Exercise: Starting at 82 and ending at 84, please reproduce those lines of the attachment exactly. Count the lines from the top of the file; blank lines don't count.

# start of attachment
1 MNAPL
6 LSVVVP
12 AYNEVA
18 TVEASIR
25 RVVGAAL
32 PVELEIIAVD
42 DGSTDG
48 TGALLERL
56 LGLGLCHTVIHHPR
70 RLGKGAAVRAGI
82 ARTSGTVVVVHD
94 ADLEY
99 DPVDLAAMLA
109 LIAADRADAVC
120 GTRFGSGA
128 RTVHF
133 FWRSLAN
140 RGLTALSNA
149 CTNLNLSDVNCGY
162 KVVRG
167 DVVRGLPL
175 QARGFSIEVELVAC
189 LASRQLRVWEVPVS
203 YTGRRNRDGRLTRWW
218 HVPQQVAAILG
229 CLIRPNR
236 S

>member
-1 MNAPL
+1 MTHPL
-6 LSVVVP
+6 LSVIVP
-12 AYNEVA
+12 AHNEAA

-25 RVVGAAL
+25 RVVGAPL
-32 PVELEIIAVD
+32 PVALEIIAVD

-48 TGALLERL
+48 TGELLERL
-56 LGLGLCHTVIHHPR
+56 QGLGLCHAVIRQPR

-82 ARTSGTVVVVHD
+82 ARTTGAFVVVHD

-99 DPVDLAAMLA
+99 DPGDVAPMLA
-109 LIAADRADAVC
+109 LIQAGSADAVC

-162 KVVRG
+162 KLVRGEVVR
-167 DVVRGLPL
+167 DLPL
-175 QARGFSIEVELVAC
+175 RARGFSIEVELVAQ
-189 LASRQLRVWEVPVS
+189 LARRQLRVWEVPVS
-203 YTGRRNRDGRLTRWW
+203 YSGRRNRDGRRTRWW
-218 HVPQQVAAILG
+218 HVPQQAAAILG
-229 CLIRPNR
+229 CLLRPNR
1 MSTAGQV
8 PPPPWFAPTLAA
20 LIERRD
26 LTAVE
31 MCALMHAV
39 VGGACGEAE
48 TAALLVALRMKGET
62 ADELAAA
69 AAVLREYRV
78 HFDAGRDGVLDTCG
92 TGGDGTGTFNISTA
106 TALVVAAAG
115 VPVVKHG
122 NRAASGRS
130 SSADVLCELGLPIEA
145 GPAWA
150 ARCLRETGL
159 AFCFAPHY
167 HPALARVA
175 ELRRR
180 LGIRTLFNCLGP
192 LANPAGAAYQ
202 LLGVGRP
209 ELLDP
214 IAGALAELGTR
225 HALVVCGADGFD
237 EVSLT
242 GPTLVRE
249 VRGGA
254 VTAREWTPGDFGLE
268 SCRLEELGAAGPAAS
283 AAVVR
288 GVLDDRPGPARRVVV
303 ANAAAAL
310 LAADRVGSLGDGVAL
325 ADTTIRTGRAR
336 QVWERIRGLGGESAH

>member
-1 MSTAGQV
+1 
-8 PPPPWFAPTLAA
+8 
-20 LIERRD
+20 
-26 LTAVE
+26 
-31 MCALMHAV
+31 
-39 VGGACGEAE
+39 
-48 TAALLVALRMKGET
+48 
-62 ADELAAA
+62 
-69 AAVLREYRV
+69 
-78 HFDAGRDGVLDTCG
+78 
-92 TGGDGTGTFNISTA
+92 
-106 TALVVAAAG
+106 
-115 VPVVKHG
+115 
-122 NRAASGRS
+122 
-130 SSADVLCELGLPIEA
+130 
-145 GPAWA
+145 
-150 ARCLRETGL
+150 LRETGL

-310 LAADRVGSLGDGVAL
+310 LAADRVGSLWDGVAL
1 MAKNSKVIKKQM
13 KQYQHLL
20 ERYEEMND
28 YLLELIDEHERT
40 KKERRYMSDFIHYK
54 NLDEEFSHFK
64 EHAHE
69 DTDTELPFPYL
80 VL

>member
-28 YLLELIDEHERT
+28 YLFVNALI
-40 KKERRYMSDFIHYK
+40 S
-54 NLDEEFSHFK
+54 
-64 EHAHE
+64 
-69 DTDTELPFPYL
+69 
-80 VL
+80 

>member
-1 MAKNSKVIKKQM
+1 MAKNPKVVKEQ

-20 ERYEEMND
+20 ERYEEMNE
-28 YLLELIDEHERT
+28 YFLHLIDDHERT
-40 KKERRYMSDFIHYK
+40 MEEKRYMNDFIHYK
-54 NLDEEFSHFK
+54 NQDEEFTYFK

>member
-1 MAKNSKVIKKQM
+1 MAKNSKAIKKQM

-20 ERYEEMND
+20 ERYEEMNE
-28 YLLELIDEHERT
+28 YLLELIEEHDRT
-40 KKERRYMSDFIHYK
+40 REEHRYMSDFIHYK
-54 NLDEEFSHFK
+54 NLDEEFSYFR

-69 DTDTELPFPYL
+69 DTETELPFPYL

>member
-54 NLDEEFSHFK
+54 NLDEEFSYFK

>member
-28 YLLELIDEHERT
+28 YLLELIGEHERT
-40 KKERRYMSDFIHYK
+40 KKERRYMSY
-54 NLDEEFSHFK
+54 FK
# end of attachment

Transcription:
175 ELRRR
180 LGIRTLFNCLGP
192 LANPAGAAYQ